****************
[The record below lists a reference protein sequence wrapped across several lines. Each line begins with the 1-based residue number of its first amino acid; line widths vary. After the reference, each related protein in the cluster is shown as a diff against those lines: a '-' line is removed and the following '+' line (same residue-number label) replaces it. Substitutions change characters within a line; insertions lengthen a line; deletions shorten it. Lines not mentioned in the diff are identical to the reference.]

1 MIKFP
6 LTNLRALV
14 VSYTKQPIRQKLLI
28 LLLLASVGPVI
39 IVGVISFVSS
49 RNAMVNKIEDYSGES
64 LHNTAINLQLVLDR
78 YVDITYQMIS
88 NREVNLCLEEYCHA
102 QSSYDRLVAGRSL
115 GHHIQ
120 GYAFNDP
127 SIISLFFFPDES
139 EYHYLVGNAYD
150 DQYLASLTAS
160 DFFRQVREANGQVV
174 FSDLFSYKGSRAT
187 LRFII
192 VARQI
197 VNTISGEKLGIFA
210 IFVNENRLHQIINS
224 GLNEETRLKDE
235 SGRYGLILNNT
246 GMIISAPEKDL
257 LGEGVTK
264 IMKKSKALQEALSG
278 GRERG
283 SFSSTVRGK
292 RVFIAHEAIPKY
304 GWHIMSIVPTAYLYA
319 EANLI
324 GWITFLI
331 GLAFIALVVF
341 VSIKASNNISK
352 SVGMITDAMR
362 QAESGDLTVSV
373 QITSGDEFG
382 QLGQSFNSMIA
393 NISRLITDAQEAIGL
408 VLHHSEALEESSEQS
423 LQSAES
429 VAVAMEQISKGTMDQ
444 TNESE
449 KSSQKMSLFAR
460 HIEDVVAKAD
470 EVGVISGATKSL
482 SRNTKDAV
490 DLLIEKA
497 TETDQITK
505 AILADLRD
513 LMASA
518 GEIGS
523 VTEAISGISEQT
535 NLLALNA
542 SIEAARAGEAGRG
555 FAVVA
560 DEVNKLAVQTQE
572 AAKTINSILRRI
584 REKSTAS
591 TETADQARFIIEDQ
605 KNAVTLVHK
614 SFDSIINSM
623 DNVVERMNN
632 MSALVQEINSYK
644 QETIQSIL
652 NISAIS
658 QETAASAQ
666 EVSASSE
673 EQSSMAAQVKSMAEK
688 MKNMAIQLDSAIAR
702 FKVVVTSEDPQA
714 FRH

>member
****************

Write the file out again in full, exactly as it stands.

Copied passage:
[The record below lists a reference protein sequence wrapped across several lines. Each line begins with the 1-based residue number of its first amino acid; line widths vary. After the reference, each related protein in the cluster is shown as a diff against those lines: a '-' line is removed and the following '+' line (same residue-number label) replaces it. Substitutions change characters within a line; insertions lengthen a line; deletions shorten it. Lines not mentioned in the diff are identical to the reference.]

1 MIKFP
6 LTNLRALV
14 VSYTKQPIRQKLLI
28 LLLLASVGPVI
39 IVGVISFVSS
49 RNAMVNKIEDYSGES
64 LHNTAINLQLVLDR
78 YVDITYQMIS
88 NREVNLCLEEYCHA
102 QSSYDRLVAGRSL
115 GHHIQ
120 GYAFNDP
127 SIISLFFFPDES
139 EYHYLVGNAYD
150 DQYLASLTAS
160 DFFRQVREANGQVV
174 FSDLFSYKGSRAT
187 LRFII
192 VARQI
197 VNTISGEKLGIFA
210 IFVNENRLHQIINS
224 GLNEETRLKDE
235 SGRYGLILNNT
246 GMIISAPEKDL
257 LGEGVTK
264 IMKKSKALQEALSG
278 GRERG
283 SFSSTVRGK
292 RVFIAHEAIPKY
304 GWHIMSIVPTAYLYA
319 EANLI
324 GWITFLI
331 GLAFIALVVF
341 VSIKASNNISK
352 SVGMITDAMR
362 QAESGDLTVSV
373 QITSGDEFG
382 QLGQSFNSMIA
393 NISRLITDAQEAIGL
408 VLHHSEALEESSEQS
423 LQSAES
429 VAVAMEQISKGTMDQ
444 TNESE
449 KSSQKMSLFAR
460 HIEDVVAKAD
470 EVGVISGATKSL
482 SRNTKDAV
490 DLLIEKA
497 TETDQITK
505 AILADLRD
513 LMASA
518 GEIGS
523 VTEAISGISEQT
535 NLLALNA
542 SIEAARAGEAGRG
555 FAVVA
560 DEVNKLAVQTQE
572 AAKTINSILRRI
584 REKSTAS
591 TETADQARFIIEDQ
605 KNAVTLVHK
614 SFDSIINSM
623 DNVVERMNN
632 MSALVQEINSYK
644 QETIQSIL
652 NISAIS
658 QETAASAQ
666 EVSASSE
673 EQSSMAAQVKSMAEK
688 MKNMAIQLDSAIAR
702 FKVVVTSEDPQA
714 FRH

>member